They went on to explain that the next step would be talking to the actual human beings who might have been exposed in the breach. They’re right, they implied that they went to the press before they even told the victims of the cyber attack. Corporate responsibility at its finest.

The real victims in this incident were told that there might be an increase in phishing and scam attempts against them. Employees and vendors would be increasingly exposed and vulnerable to social engineering attacks. Anyone who knows vendor info, floor plans, and other insider information like employee names and contact methods could pose as a corporate representative.

So while all the news sites were saying ‘it could have been worse’, it was actually about to get worse for tens of thousands of employees.

What McDonalds Should Have Done

If they really wanted to detect and counteract a data breach, Mcdonalds could have invested in better early detection tools.

For a hacker to sit around inside of their network for days, something was clearly wrong with their firewall rules and network monitoring software. Instead of looking for signs of a breach and updating every piece of hardware that routes scans, or stores data, they got lax and left holes in their defenses. Nobody reported this as a zero-day exploit… which means it absolutely could have been prevented.

McDonalds did one smart thing: As soon as they realized they were in over their head, they called in experts. It must be wonderful to be able to throw money at the problem.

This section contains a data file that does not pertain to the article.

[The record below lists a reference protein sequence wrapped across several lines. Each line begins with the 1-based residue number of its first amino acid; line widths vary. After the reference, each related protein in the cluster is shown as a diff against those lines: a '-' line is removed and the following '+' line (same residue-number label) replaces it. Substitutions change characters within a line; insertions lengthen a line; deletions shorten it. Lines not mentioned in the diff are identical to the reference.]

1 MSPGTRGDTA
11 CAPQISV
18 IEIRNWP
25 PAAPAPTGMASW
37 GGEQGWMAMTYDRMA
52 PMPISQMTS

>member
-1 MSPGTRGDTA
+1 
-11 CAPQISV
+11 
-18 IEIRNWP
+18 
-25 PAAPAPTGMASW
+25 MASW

The Aftermath

While their positive spin campaign deflected some reputational fallout from a hacking incident, the real victims were left with cyber security pamphlets and words of sympathy.

In the long term, McDonalds came out of this data breach smelling like roses, simply because they set the media department loose upon the world. It was a matter of executing the wrong kind of damage control. They cared more about their own reputation than the hundreds of small businesses and tens of thousands of employees (both their own and those working for vendors) who they left in the lurch. Probably because the stockholders don’t care as much about those things.

Protect Yourself

The moral of the story is simple: Employee and vendor data aren’t as important as protecting corporate reputation. After informing the people who they screwed over, it was everyone for themself.

Without a privacy app installed, the information that the hackers gained in the leak serves as a way to correlate the online identities of many McDonalds’ employees (and their vendors) with their real-life identities. The big clown just doxxed a load of people.

They’re going to need to take measures to protect themself. Hoody is one of the best ways to protect your online identity after a data breach. If you want to see if your information has ever been leaked, check out HaveIBeenPwned.

Hoody is a privacy app that completely anonymizes browser activity, and stops the biggest threat to online privacy this decade: Browser fingerprinting (unlike VPNs). It’s essential for anyone who doesn’t want their online activity correlated to their real-life identity.